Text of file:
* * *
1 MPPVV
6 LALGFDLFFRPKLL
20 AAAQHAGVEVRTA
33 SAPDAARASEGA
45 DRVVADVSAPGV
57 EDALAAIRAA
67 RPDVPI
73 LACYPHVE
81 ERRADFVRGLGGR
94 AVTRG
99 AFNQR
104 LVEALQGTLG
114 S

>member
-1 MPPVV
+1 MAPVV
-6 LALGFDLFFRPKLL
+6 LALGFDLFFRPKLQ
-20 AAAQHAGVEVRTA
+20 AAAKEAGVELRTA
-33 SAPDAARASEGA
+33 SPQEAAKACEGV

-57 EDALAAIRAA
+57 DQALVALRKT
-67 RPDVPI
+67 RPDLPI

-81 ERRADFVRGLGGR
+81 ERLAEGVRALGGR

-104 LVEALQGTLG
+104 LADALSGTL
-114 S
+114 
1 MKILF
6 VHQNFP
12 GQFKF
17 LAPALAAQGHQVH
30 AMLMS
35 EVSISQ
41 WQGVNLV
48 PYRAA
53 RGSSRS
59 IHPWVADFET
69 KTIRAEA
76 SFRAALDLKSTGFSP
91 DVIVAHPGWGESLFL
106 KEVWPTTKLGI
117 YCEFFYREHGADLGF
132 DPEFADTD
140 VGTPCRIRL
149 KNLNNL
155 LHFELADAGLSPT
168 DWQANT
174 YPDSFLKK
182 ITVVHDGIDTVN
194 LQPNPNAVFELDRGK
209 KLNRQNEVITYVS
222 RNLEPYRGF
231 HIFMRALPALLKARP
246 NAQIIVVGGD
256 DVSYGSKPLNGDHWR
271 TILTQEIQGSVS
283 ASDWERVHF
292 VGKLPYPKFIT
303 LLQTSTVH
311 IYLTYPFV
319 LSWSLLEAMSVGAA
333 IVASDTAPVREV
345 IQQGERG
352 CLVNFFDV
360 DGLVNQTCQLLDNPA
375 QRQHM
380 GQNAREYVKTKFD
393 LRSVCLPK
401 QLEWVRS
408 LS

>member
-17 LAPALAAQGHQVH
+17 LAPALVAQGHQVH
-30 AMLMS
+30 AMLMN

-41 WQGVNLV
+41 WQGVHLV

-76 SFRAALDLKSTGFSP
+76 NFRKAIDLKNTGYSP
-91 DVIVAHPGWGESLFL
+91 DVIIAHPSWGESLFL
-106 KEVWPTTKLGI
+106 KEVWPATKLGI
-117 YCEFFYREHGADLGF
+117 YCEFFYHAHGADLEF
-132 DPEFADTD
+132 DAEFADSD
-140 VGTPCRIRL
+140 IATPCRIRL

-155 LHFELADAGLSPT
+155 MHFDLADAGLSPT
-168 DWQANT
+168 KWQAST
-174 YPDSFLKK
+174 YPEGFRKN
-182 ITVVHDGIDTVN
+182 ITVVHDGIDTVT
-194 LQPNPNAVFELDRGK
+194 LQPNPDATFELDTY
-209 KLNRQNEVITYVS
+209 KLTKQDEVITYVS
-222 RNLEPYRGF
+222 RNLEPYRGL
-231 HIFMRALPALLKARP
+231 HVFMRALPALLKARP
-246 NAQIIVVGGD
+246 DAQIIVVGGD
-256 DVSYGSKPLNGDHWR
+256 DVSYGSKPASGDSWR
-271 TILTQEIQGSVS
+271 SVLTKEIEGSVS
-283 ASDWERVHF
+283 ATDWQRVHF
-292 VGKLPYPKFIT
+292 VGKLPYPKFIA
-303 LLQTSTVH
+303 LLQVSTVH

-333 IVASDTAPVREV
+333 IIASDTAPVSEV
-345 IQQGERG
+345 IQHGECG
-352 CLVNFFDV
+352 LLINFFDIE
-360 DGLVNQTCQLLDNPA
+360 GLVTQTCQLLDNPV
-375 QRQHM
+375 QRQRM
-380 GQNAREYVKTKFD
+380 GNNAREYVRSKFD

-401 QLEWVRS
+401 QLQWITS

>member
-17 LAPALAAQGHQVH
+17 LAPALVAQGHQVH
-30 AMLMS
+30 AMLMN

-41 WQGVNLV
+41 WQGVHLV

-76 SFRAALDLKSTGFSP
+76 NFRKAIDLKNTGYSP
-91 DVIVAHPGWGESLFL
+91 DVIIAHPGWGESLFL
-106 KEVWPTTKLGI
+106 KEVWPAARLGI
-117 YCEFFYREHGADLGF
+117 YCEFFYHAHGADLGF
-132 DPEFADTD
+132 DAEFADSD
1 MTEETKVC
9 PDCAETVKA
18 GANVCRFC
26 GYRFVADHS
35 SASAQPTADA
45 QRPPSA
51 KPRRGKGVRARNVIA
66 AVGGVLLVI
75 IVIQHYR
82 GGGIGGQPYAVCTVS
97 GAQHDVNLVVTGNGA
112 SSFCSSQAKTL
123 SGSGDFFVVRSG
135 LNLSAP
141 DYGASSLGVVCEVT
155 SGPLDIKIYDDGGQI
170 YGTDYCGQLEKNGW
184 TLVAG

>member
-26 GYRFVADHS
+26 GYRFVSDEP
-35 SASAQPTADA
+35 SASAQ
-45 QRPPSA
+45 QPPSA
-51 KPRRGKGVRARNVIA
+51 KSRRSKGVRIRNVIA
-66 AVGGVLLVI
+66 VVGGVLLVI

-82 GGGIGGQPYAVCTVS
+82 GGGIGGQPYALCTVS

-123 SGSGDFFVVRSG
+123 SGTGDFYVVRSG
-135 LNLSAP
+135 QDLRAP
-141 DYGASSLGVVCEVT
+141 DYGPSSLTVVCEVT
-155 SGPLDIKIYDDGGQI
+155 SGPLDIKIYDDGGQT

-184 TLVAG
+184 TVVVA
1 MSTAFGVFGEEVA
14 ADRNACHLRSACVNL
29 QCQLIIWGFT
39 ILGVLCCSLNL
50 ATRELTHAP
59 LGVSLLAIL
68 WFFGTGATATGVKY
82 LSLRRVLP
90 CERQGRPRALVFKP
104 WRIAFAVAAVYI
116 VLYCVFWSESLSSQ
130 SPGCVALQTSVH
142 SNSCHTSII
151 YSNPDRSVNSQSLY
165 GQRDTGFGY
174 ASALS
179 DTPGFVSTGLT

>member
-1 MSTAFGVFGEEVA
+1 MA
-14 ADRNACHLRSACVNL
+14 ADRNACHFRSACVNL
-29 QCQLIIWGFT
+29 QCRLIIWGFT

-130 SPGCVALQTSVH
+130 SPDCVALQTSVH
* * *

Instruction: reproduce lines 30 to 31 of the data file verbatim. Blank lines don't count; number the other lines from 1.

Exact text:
+104 LADALSGTL
-114 S